The super-senior rule has given Pittman’s Razorbacks a chance to improve mightily in his second season. Their experience is key, but their desire to win like they never have before at Arkansas could push this team to level or two beyond what it could have achieved without those players’ experience and leadership.

Jalen Catalon was named a preseason All-American by The Associated Press / Photo: ArkansasRazorbacks.com

This Razorback squad isn’t just a pack of overachievers, though. There is some definite talent on this squad. When is the last time Arkansas has had two players receiving preseason All-American notice like Treylon Burks and Jalen Catalon have?

Both were Morris recruits to his credit, but they have blossomed under Pittman’s staff and are straining to reach their full potential. Burks is injured right now, but Pittman said Thursday that he thought Burks would be ready for the opener against Rice.

The big question, though, is at quarterback. Can K.J. Jefferson be the accurate trigger-puller in Kendall Briles’ up-tempo offense?

From what his fellow players have said about Jefferson since spring ball, it seems like the team has confidence in Jefferson as a player and a leader.

This fall Pittman has said that Briles has tried to develop Jefferson as a passer who feels as comfortable “dropping dimes” to his receivers as he does tucking the ball and running. They’ve kept him in the pocket to develop his passing skills as well as to keep him from being dinged up by taking live hits in practice.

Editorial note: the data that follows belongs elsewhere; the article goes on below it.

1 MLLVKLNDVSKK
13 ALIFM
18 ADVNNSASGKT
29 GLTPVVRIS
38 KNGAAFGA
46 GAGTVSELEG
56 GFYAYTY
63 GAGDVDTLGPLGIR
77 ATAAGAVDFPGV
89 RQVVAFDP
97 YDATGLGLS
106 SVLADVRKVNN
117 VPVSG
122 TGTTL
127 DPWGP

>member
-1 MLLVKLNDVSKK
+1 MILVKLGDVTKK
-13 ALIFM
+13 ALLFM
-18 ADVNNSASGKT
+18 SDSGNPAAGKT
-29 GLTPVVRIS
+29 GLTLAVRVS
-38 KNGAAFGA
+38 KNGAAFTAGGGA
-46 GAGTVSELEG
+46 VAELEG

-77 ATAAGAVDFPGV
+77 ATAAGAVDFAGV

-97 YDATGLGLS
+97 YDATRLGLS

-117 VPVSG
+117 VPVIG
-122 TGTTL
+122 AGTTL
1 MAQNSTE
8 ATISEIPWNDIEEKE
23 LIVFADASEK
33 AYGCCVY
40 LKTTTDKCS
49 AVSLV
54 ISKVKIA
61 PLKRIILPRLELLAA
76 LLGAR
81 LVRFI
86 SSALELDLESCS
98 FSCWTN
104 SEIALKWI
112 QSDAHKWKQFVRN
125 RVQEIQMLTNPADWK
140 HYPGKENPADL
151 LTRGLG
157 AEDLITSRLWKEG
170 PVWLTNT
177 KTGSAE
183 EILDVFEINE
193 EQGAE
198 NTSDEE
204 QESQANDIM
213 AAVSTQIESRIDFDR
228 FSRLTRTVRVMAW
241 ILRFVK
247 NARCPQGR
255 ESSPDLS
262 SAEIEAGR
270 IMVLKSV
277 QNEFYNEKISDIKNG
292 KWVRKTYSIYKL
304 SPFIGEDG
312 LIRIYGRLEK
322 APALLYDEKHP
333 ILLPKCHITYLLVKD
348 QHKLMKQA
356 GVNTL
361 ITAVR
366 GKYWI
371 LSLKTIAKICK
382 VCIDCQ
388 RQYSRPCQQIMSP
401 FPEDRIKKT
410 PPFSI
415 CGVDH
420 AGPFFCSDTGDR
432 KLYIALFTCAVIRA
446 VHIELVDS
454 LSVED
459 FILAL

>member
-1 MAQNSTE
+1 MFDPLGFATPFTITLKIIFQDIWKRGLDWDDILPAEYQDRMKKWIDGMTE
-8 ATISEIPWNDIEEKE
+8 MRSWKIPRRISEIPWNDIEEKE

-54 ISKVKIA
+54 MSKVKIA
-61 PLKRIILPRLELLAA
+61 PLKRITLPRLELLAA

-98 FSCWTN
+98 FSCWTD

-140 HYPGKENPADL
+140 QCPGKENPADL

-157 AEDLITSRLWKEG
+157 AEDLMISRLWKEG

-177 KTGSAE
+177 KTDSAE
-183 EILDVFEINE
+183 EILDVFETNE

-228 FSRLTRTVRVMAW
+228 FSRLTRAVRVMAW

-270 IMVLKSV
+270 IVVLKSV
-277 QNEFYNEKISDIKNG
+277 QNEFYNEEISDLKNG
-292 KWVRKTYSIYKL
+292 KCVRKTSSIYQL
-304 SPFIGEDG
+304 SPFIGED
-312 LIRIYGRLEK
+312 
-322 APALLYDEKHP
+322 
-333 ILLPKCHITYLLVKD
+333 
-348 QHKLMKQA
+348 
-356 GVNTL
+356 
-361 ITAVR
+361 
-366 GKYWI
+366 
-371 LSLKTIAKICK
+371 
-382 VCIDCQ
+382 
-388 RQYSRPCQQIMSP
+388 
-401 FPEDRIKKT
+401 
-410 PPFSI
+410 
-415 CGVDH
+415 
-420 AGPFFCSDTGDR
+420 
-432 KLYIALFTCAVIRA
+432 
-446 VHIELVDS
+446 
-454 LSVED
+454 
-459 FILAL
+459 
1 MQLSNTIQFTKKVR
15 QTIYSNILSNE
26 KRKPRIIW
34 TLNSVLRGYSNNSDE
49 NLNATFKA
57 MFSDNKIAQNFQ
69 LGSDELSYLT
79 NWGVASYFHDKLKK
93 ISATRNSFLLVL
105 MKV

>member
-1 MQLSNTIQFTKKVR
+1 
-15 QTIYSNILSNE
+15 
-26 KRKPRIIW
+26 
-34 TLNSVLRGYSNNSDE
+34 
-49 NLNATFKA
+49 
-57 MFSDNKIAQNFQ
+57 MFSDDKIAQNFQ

Sure, it will take him a play or two to get his feel back as a runner in games, but that will come quickly enough and only make him more dangerous if he can achieve the 65 percent completion percentage that Briles wants from his quarterbacks.

Jefferson is the clear No. 1 quarterback, but it sounds as if Malik Hornsby is only improving as his backup. Hornsby has sprinter speed. While it remains to be seen, Briles may find a way to employ that speed at times this fall.

The back end of Arkansas’ defense appears deep and salty with Catalon and underhanded corner Montaric Brown leading the way. Super senior Morgan, Henry and traditional senior Bumper Pool are stone solid at linebacker for defensive coordinator Barry Odom.

Though Arkansas had to go to the transfer portal to garner some mercenary help from Tre Williams, and Markell Utsey from Missouri and John Ridgeway from Southern Illinois, the defensive line is also taking shape with Isaiah Nichols, Dorian Gerald, and Eric Gregory returning as stalwarts.

The three additions and the progress of returning Razorbacks D-linemen will allow Odom to use his preferred four-man front as well as a three-man line when he wants to. A better and more consistent pass rush will only make the jobs of the linebackers and secondary easier.

As you can tell, I like the way this Razorback team is shaping up on paper and from reports, but in truth we’ll know so much more once we see these Hogs perform in the opener against what could be a better-than-usual Rice squad.

The demands of Arkansas’ grueling SEC schedule makes it difficult to pick this squad doing better than 6-6, but then again maybe this Razorback squad will surprise us in a good way.

Pittman’s leadership and positive nature makes me believe that it’s possible the Razorback football program is back on the upswing after dwelling in that ditch for way too long.